Trial Registration: ClinicalTrials.gov (NCT01626456 [trial registration date: June 15, 2012] and NCT01895452 [trial registration date: July 5, 2013]).
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http://dx.doi.org/10.1186/s12888-021-03124-2DOI Listing
http://www.ncbi.nlm.nih.gov/pmc/articles/PMC7992347PMC
March 2021

Longitudinal study of inflammatory markers and psychopathology in schizophrenia.

Schizophr Res 2020 10 22;224:58-66. Epub 2020 Oct 22.

Department of Psychiatry, Augusta University, Augusta, GA, United States. Electronic address:

Objective: Schizophrenia is associated with abnormal levels of blood inflammatory markers, which may be correlated with levels of psychopathology. Few previous studies have explored whether baseline inflammatory marker levels predict longitudinal changes in psychopathology. In the present study, we explored this association in a cohort of patients with schizophrenia.

Method: We investigated inflammatory markers and psychopathology after 3, 6, and 12 months of antipsychotic treatment for subjects with baseline and follow-up data from the Clinical Antipsychotic Trials of Intervention Effectiveness (CATIE) schizophrenia trial. Linear regression models, controlling for multiple potential confounding factors, were used to investigate these associations.

Results: There was a significant decrease in monocyte, ICAM, and adiponectin levels between baseline and 12 months. Higher baseline blood interleukin-6 (IL-6) predicted greater reduction in PANSS total and general subscale scores at 3 and 6 months, and PANSS negative subscale scores at 3 months (β = -0.10 to -0.16, p < 0.05 for each). Higher baseline blood leptin levels predicted greater reduction in PANSS total, negative and general subscale scores at 6 months (β = -0.09 to -0.11, p < 0.05 for each). In post-hoc analyses, associations between baseline IL-6 levels and symptom reduction were strongest in patients treated with either ziprasidone or quetiapine. Changes in blood inflammatory markers were generally not associated with changes in psychopathology.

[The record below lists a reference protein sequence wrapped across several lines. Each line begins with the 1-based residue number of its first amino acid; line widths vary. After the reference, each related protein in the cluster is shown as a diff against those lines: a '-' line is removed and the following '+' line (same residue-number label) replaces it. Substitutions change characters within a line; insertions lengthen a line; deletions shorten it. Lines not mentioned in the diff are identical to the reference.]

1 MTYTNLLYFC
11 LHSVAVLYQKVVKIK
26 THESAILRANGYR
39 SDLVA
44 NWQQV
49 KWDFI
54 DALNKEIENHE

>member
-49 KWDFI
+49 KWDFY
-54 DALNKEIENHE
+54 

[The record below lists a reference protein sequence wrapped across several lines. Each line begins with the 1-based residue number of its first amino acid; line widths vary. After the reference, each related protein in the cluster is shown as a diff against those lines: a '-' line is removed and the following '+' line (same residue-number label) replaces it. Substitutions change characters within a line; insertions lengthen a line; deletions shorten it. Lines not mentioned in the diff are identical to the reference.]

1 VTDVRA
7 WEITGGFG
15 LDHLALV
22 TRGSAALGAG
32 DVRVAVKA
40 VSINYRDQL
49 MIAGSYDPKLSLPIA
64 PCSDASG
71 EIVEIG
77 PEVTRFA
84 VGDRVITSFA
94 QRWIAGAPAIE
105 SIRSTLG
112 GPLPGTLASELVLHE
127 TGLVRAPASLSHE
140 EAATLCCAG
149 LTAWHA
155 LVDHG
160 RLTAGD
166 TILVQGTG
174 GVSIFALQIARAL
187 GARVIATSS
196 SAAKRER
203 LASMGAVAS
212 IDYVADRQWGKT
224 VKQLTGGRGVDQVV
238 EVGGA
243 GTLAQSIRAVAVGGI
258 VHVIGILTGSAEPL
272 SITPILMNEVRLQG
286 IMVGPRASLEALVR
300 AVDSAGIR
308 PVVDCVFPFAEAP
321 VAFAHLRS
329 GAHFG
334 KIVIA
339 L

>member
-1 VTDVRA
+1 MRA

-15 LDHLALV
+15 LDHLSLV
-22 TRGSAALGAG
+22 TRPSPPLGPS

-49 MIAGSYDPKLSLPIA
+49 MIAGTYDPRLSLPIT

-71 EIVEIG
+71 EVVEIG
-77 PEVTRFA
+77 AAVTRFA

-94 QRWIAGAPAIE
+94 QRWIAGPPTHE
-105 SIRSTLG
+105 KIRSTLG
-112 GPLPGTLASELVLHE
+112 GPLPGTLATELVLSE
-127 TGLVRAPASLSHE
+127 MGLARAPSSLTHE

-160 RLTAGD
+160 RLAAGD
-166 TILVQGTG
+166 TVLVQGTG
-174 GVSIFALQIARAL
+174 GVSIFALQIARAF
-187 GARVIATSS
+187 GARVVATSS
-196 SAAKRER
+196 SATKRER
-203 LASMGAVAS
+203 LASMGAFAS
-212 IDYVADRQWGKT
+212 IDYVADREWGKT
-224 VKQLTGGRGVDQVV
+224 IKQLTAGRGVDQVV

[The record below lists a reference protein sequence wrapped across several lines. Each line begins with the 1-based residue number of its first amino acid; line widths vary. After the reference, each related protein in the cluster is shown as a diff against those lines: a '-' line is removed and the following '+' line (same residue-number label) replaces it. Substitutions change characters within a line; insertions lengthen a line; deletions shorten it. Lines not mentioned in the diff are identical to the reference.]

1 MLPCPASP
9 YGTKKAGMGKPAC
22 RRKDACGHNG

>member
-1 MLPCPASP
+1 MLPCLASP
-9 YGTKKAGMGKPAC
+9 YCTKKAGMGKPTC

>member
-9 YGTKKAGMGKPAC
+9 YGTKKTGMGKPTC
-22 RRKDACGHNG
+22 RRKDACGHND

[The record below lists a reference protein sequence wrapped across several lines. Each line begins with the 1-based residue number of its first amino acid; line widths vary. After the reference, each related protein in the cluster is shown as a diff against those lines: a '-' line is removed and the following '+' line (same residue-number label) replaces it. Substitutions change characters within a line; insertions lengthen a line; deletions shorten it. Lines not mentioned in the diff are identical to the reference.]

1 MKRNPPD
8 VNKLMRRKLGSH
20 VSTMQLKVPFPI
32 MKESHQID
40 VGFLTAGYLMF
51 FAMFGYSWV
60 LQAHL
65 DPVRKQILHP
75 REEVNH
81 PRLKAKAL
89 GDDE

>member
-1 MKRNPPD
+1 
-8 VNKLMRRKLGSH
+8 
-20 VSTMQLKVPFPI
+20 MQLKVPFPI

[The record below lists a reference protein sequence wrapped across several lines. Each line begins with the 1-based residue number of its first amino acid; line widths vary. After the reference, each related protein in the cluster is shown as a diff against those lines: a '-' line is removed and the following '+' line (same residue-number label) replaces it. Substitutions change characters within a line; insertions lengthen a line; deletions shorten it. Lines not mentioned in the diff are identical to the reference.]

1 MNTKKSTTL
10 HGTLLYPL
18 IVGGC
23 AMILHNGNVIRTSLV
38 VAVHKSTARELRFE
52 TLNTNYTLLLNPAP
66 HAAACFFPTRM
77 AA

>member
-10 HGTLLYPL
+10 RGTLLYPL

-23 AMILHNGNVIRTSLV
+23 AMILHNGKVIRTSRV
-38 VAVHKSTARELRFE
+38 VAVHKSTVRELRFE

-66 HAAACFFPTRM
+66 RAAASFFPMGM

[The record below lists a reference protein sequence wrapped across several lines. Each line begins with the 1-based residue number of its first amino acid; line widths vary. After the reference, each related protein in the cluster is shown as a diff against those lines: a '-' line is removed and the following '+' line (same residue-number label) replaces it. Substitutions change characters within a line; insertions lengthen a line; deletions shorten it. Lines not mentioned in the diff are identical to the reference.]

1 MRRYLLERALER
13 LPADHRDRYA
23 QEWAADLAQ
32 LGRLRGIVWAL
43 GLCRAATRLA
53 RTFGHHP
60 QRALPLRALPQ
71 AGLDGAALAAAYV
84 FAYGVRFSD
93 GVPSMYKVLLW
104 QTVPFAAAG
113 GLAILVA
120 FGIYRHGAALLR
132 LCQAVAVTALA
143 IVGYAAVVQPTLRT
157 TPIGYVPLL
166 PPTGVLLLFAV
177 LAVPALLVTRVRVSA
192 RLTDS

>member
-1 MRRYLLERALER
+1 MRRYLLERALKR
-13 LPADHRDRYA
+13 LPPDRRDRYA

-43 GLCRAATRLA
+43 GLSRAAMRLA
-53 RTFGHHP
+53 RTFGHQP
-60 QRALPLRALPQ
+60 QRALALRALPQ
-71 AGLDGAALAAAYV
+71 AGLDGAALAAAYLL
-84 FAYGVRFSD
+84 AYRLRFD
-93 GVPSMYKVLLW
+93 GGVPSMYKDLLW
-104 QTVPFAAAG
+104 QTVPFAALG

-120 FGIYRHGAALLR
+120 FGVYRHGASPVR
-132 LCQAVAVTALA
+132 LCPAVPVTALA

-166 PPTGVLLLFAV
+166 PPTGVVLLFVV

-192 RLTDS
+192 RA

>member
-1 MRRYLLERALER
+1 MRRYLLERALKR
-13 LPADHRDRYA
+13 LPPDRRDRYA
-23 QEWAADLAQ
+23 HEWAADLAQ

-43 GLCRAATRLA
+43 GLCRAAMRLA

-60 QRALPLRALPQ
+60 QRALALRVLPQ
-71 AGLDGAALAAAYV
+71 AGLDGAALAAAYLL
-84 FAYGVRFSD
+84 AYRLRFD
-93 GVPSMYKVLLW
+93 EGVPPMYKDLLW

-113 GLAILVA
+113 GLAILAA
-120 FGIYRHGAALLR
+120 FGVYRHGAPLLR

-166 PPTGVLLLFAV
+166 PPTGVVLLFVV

Conclusions: Our findings provide additional support that measuring blood inflammatory markers may be relevant to the clinical care of patients with schizophrenia. Specifically, these markers may help guide selection of antipsychotic treatment towards more personalized medicine approaches for patients with schizophrenia.